Dr. Neal Barnard (PCRM) and his diabetes research team looked to the countries with the lowest incidences of diabetes. No surprise, the lowest diabetes rates occur in the countries where the diet is predominantly starch (carbohydrate) based. (including Asian countries like Japan). With this information, and the knowledge that heart disease often goes hand in hand with diabetes, they discovered that the insulin receptor in the diabetic is blocked with fat. When study subjects are put on a low fat, plant-based diet, the insulin receptors clear, and the insulin can once again get into the cell. In fact diabetes is totally reversible with a low fat, whole foods, plant based diet. Dr Swank, back in the 50’s put his Multiple Sclerosis patients on a plant based diet, and they lived symptom- free without disease progression for the rest of their lives. Swank followed his patients for 34 years. We know autoimmune diseases are caused by molecular mimicry, animal proteins similar in structure to our own. Dr. John McDougall has been reversing autoimmune diseases, cancers, heart disease and diabetes in his patients for years now by prescribing a vegan diet, low in fat, and rich in starch. Dr Colin Campbell in his over 40 years of research discovered that all stages of cancer growth are strongly promoted by animal protein, namely casein, the main protein in cow milk. In his famous research, The China Study, Dr. Campbell and his team which included researchers from Cornell University, Oxford University and the Chinese Academy of Preventative Medicine, discovered that animal protein was actually a cancer switch: when more then 11% of daily calories came from animal protein, cancer growth is stimulated. Plant protein does not have this effect, including protein from wheat and soy. So why is the same dietary prescription reversing 80% of the diseases common in the Western world?
Heres a hint: In the animal kingdom, omnivores and carnivores have an inherent ability to produce their own vitamin C. Herbivores must consume their vitamin C because they can’t produce it. This of course, includes people. Maybe we are inherently herbivores, and we are supposed to be eating plants, not animals…..When studies done by Famous Cardiac Pathologist Dr. William Roberts researched high cholesterol diets in omnivores, carnivores and herbivores, he discovered that no matter how much cholesterol an omnivore or carnivore is fed, they cannot develop atherosclerotic plaque. When herbivores, including rabbits and vegetarian monkeys are fed the same high cholesterol diet, they developed atherosclerosis very easily. Dr. Roberts concludes that since atherosclerosis is a disease only herbivores can get, humans must therefore be herbivores. Dr. Roberts also explains that without cholesterol, we simply do not have the “bricks and morter” to build atherosclerotic plaque. This highights the importance of avoiding foods with cholesterol (animal foods), and minimizing refined and processed oils, since oil consumption stimulates the liver to produce cholesterol.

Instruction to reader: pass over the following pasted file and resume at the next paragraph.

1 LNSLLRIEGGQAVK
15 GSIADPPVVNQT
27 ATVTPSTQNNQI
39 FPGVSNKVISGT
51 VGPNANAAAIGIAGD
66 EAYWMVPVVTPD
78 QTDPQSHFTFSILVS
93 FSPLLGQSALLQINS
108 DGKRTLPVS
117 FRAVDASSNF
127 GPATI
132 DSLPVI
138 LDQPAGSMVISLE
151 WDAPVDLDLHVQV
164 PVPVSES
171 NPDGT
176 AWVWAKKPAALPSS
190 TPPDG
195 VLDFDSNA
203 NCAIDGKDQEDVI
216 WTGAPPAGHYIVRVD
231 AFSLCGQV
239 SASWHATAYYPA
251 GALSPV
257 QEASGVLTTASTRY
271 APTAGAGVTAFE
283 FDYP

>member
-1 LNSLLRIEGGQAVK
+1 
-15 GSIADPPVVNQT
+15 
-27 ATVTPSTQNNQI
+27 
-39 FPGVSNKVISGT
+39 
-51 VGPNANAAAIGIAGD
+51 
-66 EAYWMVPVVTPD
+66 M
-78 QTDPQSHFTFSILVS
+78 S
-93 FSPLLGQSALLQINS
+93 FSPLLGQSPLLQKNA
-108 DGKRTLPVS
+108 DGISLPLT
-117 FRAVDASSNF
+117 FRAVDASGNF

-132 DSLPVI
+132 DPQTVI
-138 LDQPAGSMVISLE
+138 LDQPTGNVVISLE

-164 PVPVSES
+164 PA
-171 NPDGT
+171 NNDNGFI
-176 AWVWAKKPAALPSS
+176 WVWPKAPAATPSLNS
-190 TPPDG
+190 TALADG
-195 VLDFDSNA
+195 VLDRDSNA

As well, humans, like other herbivores have carbohydrate digesting enzymes in their saliva, indicating that we require them, and use them as soon as they are consumed. Carbohydrates are required for brain function. The human brain needs 500 calories of carbohydrates every day.
The slimmest and healthiest populations on earth are those that eat a high starch (high carbohydrate) diet.
We know that high consumption of animal products leads to bone loss and osteoporosis, muscle wasting and Alzheimer’s, and a myriad of other diseases and conditions.
Atkin’s of the Atkin’s diet died of heart disease as did Weston Price. Famous paleo nutritionist Robert Crayhon died of colon cancer at age 49… his belief that the cholesterol – heart disease link was a myth. Colon cancer, is of course linked to meat consumption. (humans have intestines of herbivores, not of omnivores or carnivores, which are short and smooth, ideal for efficiently eliminating decaying flesh.
Promoting a diet based on copius amounts of meat and cheese is dangerous. True carnivores don’t have to cook their meat just to survive the experience! The research is abundant and clear. Nina must have ignored the bulk of nutrition research to conclude that animal products are healthy and are “filled” with nutrients” and that animal protein “fills” you more than fibre. Please check the following:
http://www.dresselstyn.com/site/study03/ (be sure to scroll down to see the damaged arteries before and after a whole foods plant based diet.)
Finally the author the “Big Fat Surprise” suggest that a diet devoid of animal products is boring. As an individual who has recovered health by adopting a whole foods, plant based diet, I can tell you my diet is more colourful and delicious than ever. A variety of plants I never even knew existed keep me healthy and energized and I am protected from the diseases that kill most of us in the Western world. I am the owner of Taiga Whole health, promoting a Whole Foods Plant Based diet, for human health, the health of the planet and for the welfare of animals. Please feel free to contact me with any questions you may have about the benefits of a Whole foods, plant based diet, or find me at www.taigawholehealth.com and facebook at Taiga Whole Health.